A performer finds it most easy to remember his own compositions as against those of others. The reason for this is not hard to seek: the process of versification involves numerous commissions and omissions of words, and the performer sorts out all this in his mind. Therefore, the five features that constitute retention are firmly established. This is not the case with others’ verses. In literary challenges, the performer readily recalls the three lines he composed as part of his solution, as contrasted with the single line posed as challenge. By this we understand that the period and intensity of active composition are pivotal to retention.
Repeatedly listening to verses composed by others does not ensure immediate, long-term retention. While engaged in composing verses, one is intensely attentive; this is not so much the case with listening. Additionally, composition is a process that expects the poet to concentrate—and hence spend adequate time—on every syllable. This is akin to writing. Listening, on the other hand, is an instantaneous phenomenon; it does not allow us to be attentive to all its constituent parts. J Sadananda Sastry explains this with a memorable example: Recalling one’s own verses is like calling our children to come to us; recalling others’ verses is like trying to catch the attention of our neighbour’s child.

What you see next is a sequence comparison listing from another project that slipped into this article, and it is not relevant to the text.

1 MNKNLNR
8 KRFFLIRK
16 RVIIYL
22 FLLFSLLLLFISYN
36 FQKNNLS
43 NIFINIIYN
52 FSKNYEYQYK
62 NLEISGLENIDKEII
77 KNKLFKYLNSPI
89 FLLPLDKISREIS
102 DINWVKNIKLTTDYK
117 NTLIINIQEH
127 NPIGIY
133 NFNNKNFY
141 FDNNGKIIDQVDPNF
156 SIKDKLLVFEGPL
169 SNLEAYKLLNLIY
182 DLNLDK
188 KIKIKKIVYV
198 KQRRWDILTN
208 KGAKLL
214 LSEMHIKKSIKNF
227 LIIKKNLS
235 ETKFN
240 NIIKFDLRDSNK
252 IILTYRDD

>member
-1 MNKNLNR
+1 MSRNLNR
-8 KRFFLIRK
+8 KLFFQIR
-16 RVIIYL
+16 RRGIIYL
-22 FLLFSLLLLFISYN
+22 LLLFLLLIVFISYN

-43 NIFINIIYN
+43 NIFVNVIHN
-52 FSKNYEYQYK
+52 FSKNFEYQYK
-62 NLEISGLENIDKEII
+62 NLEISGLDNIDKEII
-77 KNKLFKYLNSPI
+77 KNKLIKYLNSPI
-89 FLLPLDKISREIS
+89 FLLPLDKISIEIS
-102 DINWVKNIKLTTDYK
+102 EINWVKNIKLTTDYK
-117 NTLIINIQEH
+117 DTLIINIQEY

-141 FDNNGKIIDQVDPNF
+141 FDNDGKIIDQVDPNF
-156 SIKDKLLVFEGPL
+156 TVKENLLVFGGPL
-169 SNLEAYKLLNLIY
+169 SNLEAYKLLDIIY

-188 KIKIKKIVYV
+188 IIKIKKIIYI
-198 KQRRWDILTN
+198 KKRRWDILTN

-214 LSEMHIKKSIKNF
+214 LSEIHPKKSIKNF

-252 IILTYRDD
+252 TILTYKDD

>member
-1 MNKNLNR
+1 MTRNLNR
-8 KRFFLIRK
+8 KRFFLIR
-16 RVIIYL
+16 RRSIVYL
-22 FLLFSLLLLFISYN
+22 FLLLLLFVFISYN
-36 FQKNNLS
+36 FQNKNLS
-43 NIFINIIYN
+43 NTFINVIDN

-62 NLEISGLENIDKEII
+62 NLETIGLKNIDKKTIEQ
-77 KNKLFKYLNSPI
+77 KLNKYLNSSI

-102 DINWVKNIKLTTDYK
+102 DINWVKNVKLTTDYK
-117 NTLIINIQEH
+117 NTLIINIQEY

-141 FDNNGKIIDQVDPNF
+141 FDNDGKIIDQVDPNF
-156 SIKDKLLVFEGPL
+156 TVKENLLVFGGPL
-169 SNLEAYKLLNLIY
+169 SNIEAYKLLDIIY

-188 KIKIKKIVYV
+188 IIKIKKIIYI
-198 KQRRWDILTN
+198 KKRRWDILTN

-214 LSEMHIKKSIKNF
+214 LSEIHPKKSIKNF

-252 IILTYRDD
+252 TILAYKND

Natural Enhancers of Memory
The genetic makeup of an individual largely accounts for his capacity of retention. Several factors assist to maintain, polish, and improve this natural capability. Of these, a healthy lifestyle is the foremost. Apart from adequate sleep, food and exercise are integral to the memory-enhancement process. Modern medicine is of the opinion that a plant-based diet or Mediterranean diet is best suited to maintain health, and by extension, good memory. Indian tradition advocates the consumption of sāttvika-āhāra to achieve the same end. Accordingly, “foods that promote longevity, vitality, stamina, health, happiness, and contentment and foods that are tasty, mild, nourishing, and pleasant are dear to those of the nature of sattva.”
Exercise is another factor that helps enhance memory. Taking long walks amidst verdant surroundings almost invariably helps. This is perhaps because walking offers the much-needed personal time to collect and organize one’s thoughts.